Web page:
U.S ‘model soldier’ to be sentenced for Islamic State support


U.S 'model soldier' to be sentenced for Islamic State support
FILE PHOTO: A photograph with a redacted date, and entered into federal court as an exhibit to support the government's motion to keep U.S. Army Sergeant Ikaika Erik Kang in detention without bond, shows what is described as Kang holding the Islamic State Flag after pledging allegiance to the Islamic State. Kang is charged with trying to provide material support to Islamic State extremists. U.S. District Court for the District of Hawaii/Handout via REUTERS

In Summary

  • Ikaika Erik Kang, 35, agreed to a plea deal in August on four counts of breaking anti-terrorism laws in which he accepted a proposed sentence of 25 years in prison.
  • Kang had begun expressing support for Islamic State, designated by the United States as a foreign terrorist organization, by early 2016, according to the U.S. Department of Justice

A U.S. Army sergeant described by former colleagues as a one-time “model soldier” is due to be sentenced in a Hawaii federal court on Tuesday after pleading guilty to providing material support to the Islamic State militant group.

Ikaika Erik Kang, 35, agreed to a plea deal in August on four counts of breaking anti-terrorism laws in which he accepted a proposed sentence of 25 years in prison.

Kang had begun expressing support for Islamic State, designated by the United States as a foreign terrorist organization, by early 2016, according to the U.S. Department of Justice.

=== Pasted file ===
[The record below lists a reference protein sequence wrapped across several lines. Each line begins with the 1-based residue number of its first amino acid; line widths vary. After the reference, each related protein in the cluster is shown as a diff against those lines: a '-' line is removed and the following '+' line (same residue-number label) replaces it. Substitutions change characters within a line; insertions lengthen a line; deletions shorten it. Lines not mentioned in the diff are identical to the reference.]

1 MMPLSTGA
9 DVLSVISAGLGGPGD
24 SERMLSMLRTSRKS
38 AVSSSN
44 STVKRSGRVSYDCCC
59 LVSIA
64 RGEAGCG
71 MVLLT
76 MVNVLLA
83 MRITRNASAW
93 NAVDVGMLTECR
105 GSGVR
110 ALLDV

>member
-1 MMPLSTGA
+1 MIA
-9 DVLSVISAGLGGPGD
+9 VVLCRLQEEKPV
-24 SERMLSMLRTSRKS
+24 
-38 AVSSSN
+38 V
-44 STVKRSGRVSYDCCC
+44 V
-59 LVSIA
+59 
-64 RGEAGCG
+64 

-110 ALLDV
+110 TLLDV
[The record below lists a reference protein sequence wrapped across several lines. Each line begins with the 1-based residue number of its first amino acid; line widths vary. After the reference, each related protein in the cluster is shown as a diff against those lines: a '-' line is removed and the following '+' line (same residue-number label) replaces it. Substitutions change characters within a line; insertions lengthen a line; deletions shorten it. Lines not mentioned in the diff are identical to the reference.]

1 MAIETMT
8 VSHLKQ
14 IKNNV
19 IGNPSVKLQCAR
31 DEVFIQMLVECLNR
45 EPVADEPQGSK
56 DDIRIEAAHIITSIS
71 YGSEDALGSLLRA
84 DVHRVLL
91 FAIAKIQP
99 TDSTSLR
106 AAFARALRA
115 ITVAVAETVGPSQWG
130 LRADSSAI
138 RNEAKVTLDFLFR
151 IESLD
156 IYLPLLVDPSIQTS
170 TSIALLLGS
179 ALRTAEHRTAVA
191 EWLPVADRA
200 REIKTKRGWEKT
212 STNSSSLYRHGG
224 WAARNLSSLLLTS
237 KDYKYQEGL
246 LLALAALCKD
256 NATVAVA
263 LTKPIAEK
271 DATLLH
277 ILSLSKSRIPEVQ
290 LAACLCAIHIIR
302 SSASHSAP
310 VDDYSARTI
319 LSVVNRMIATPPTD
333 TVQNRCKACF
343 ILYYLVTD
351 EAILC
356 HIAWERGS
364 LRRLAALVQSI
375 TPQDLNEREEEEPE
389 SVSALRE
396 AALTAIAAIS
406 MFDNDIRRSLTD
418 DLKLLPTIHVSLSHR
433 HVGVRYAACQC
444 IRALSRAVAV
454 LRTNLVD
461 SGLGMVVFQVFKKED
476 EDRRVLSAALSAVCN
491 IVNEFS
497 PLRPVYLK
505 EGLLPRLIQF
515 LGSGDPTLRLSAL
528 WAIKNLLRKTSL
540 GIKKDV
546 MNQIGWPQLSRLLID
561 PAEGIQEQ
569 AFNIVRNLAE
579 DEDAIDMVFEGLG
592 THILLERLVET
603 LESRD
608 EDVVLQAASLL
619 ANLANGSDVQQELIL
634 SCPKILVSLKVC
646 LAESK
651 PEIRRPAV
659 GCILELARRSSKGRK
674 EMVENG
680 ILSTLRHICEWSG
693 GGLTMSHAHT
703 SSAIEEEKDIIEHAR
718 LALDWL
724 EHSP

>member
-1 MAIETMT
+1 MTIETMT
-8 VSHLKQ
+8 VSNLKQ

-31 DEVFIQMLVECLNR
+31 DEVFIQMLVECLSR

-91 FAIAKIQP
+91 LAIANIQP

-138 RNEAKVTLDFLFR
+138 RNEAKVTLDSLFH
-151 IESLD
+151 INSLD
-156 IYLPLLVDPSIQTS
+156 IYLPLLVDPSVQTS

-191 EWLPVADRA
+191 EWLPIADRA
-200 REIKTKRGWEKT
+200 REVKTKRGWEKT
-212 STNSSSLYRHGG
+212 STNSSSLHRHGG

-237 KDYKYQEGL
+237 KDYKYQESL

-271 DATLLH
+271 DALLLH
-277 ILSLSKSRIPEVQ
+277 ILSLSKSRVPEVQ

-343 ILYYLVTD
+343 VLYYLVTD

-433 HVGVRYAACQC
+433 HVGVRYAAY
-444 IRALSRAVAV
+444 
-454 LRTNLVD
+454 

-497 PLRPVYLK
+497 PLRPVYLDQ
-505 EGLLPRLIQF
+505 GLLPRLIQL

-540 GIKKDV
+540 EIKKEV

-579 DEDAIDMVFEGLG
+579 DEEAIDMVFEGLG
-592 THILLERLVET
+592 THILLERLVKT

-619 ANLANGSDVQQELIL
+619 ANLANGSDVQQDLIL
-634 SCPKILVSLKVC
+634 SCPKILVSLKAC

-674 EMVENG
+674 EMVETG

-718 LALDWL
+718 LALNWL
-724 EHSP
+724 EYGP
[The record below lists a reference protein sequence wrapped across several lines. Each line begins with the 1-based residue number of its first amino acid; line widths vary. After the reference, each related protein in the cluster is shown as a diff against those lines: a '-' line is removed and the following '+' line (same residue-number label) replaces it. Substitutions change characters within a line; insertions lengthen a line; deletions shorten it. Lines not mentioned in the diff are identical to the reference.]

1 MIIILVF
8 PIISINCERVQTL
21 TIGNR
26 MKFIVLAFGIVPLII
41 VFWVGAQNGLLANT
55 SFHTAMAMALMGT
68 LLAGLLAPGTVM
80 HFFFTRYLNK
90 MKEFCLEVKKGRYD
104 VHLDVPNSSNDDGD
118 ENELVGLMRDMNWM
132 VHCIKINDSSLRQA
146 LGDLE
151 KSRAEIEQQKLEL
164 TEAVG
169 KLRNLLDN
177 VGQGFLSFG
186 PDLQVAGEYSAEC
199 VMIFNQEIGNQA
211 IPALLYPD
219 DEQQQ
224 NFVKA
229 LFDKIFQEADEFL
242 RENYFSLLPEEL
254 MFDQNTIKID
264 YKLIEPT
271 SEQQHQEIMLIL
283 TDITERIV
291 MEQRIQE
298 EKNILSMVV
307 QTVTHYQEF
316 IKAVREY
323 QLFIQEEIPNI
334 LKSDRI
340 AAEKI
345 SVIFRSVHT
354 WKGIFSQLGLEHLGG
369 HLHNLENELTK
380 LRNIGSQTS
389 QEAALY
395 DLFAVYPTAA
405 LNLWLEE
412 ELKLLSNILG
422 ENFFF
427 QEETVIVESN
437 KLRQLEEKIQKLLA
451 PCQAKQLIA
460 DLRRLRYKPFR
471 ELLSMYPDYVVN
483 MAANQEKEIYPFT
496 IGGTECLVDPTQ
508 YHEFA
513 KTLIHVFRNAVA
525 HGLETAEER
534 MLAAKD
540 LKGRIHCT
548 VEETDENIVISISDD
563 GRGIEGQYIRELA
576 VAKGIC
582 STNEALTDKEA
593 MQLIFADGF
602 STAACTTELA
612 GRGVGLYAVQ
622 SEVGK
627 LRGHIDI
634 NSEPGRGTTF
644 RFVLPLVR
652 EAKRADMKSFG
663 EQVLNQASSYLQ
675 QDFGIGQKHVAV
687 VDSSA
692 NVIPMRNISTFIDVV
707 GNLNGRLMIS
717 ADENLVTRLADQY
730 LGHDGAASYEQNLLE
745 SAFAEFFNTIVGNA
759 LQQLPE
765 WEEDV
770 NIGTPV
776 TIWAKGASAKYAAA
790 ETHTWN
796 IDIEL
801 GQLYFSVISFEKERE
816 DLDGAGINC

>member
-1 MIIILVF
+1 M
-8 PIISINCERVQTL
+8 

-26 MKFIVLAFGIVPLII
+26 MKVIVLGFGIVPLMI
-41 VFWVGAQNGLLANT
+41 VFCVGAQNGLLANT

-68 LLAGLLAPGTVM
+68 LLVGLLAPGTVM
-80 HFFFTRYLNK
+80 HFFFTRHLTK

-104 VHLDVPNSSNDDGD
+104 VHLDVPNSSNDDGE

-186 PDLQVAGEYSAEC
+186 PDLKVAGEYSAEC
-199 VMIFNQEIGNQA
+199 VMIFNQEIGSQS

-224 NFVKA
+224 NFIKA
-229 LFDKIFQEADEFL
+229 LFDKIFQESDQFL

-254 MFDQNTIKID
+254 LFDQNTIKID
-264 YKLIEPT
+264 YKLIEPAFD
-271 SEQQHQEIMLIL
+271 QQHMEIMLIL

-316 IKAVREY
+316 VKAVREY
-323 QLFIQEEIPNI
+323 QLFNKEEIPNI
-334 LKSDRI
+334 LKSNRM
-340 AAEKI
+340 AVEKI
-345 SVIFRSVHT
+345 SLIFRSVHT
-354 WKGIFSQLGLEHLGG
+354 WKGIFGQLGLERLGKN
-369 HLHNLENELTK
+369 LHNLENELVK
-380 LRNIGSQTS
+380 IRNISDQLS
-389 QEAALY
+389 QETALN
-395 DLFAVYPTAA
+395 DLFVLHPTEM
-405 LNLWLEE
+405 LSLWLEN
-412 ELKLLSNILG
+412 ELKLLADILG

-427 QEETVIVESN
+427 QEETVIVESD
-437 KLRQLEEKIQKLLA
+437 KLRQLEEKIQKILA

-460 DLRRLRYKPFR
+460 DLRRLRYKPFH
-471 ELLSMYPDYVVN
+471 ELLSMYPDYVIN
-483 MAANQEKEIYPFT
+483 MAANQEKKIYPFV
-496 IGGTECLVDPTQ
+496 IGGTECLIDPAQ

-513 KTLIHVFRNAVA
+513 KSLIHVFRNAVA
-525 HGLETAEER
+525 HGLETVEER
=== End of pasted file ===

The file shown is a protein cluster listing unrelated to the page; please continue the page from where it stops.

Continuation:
Undercover agents from the Federal Bureau of Investigation began meeting with Kang earlier this year, some of them posing as members of the militant group.

Kang gave them military gear and classified documents and agreed to teach them hand-to-hand combat in a video-recorded session he thought would be used to train other Islamic State fighters, according to federal prosecutors.

Lawyers for Kang filed three letters of support in court on Monday that described him as a diligent but withdrawn soldier who struggled with his mental health.

Kang’s older sister, Erika Takahashi, wrote that Kang grew up in a “very abusive household.”

“I do not know when things got like this for my brother but I know he is a good person on the inside,” she wrote.

Two soldiers who worked with Kang in air-traffic control at Alabama’s Fort Rucker military post wrote to Judge Susan Oki Mollway, urging her to help Kang get counseling.

Thomas Maia, who was Kang’s first supervisor at Fort Rucker, called Kang a “model soldier” but said he had worried about Kang’s odd behavior. This included staring at a wall for hours on end, saying he was trying to listen to the sound of his blood running through his veins, Maia wrote.

Maia wrote that his efforts to secure a mental health evaluation for Kang were rebuffed.

“He didn’t seek out ISIS on his own, he was approached and socially engineered by the FBI at the Army’s request,” Maia wrote, using an acronym to refer to the Islamic State. “If he would have been given adequate mental treatment back when I asked for it, none of this would have happened.”

Federal prosecutors say Kang agreed to swear an oath of loyalty to Islamic State in a pseudo-ceremony organized by the undercover FBI agents. After the ceremony, Kang told the agents he was ready to take his rifle to downtown Honolulu and start shooting, whereupon he was arrested.

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Story By Reuters
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